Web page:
Despegar says that its 120-person marketing team will get better at marketing. It plans to expand initiatives like offering exclusive discounts on related products upon a consumer checking out and post-sale emails and personalized in-destination mobile marketing with offers for additional travel products that may be relevant to customers’ initial purchase.
Overall, the move to an IPO suggests the company succeeded in its initiative, begun more than a year ago, to eliminate phone bookings in favor of online bookings only and to rejig its online and offline marketing. (See Skift’s interview with Despegar’s CMO.)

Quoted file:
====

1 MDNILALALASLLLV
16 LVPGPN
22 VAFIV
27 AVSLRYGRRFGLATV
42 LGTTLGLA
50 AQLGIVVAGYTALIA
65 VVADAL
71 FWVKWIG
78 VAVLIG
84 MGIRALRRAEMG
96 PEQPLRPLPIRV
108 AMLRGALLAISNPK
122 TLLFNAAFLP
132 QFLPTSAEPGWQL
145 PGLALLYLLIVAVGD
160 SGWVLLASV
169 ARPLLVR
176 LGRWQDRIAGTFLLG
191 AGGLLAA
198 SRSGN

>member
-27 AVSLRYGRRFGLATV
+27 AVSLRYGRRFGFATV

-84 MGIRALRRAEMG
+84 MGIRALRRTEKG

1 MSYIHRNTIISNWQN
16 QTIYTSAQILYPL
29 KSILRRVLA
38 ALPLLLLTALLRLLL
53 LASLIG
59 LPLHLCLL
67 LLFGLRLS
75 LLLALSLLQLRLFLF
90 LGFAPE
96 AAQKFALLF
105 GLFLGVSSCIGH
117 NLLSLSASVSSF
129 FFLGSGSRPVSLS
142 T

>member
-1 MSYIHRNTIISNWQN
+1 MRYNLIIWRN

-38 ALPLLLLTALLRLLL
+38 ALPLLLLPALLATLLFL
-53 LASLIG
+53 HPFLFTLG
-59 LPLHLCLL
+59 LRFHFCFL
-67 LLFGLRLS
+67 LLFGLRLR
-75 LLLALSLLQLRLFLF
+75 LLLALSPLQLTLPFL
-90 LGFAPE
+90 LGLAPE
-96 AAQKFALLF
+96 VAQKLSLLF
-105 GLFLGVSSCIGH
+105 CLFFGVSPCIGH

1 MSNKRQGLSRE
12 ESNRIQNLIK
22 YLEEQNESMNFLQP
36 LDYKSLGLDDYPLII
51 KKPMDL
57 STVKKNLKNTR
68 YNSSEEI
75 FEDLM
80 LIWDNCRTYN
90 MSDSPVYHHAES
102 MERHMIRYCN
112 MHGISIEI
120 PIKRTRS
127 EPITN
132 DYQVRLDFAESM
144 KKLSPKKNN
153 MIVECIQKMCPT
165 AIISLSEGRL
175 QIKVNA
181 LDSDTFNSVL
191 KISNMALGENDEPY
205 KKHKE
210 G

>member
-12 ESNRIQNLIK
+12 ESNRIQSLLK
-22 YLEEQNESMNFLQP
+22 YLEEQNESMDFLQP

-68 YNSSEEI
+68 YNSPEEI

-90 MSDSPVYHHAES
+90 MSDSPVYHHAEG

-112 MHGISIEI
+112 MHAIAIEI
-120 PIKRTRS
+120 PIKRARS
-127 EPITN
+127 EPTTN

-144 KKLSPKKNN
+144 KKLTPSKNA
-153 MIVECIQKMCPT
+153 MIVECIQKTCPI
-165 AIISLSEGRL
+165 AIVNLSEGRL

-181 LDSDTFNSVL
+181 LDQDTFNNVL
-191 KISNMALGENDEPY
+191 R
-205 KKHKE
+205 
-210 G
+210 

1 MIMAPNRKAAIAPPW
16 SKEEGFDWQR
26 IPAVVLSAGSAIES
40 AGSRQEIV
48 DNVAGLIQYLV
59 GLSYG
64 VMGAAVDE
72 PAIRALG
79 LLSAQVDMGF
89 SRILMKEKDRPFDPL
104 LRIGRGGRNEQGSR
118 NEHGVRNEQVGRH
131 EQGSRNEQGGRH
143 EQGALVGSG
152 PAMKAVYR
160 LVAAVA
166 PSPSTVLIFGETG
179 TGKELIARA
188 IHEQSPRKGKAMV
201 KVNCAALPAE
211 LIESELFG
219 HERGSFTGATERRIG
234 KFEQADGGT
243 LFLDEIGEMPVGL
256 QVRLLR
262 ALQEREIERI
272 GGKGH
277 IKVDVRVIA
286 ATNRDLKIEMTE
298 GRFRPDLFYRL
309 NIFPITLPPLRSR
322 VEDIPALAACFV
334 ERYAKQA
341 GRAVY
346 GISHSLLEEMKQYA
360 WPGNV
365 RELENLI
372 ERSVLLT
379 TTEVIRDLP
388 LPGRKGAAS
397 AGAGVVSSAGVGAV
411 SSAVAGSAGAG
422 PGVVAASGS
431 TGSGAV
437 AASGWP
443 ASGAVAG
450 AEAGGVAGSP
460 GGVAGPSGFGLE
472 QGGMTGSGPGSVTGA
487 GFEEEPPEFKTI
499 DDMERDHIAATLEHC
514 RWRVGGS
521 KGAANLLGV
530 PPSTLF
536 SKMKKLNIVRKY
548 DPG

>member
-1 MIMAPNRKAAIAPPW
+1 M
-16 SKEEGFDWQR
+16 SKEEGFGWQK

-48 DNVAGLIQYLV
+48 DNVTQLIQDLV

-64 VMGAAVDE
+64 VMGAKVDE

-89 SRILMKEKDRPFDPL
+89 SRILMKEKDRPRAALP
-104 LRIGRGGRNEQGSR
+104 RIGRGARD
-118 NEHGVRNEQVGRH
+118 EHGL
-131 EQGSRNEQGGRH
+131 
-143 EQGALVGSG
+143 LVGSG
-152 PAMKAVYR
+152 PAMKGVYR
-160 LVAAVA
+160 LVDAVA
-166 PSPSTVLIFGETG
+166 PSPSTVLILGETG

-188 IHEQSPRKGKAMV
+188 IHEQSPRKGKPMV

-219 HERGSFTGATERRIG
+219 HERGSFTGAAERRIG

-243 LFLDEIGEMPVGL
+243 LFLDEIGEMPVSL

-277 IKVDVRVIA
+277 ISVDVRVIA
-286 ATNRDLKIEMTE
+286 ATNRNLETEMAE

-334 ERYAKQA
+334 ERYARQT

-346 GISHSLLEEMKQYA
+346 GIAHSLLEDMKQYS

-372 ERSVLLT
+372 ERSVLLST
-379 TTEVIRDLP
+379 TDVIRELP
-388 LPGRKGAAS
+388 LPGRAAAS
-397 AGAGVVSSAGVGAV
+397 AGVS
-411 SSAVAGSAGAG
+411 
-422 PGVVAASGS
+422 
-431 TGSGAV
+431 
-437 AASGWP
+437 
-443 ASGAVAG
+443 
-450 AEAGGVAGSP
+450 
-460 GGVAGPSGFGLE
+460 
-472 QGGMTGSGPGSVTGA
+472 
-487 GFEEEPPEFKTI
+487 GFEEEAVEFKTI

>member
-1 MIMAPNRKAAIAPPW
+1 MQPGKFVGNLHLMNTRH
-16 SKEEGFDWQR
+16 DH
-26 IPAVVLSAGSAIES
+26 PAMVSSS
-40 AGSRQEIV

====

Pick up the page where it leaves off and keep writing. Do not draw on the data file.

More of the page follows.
But some criticize the company’s executives for not having led the business to achieve its full potential, especially when compared to how quickly some other online travel companies have grown elsewhere during the same period
While it claims to be online travel’s largest Latin American player, Despegar only takes a slice of the total spent on online travel in Latin America overall. A variety of other small, national players, and global conglomerates like Priceline Group, also take slices of the pie.
Despegar better stay hungry if it wants to live up to its destiny of “taking off.”
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Author: Ryan Wolkov